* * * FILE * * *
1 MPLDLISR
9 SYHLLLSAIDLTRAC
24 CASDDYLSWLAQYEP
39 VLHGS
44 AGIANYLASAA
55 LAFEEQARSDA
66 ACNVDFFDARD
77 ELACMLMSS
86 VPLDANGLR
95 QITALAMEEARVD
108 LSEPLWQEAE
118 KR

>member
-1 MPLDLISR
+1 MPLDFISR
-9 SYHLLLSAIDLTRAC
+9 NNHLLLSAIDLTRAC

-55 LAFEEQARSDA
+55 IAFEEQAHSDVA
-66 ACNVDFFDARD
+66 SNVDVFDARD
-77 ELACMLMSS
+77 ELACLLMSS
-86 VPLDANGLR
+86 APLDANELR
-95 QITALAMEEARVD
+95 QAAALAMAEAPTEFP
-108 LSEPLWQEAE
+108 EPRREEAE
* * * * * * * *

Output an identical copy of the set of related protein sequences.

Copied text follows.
1 MPLDLISR
9 SYHLLLSAIDLTRAC
24 CASDDYLSWLAQYEP
39 VLHGS
44 AGIANYLASAA
55 LAFEEQARSDA
66 ACNVDFFDARD
77 ELACMLMSS
86 VPLDANGLR
95 QITALAMEEARVD
108 LSEPLWQEAE
118 KR

>member
-1 MPLDLISR
+1 MPLDFISR
-9 SYHLLLSAIDLTRAC
+9 NNHLLLSAIDLTRAC

-55 LAFEEQARSDA
+55 IAFEEQAHSDVA
-66 ACNVDFFDARD
+66 SNVDVFDARD
-77 ELACMLMSS
+77 ELACLLMSS
-86 VPLDANGLR
+86 APLDANELR
-95 QITALAMEEARVD
+95 QAAALAMAEAPTEFP
-108 LSEPLWQEAE
+108 EPRREEAE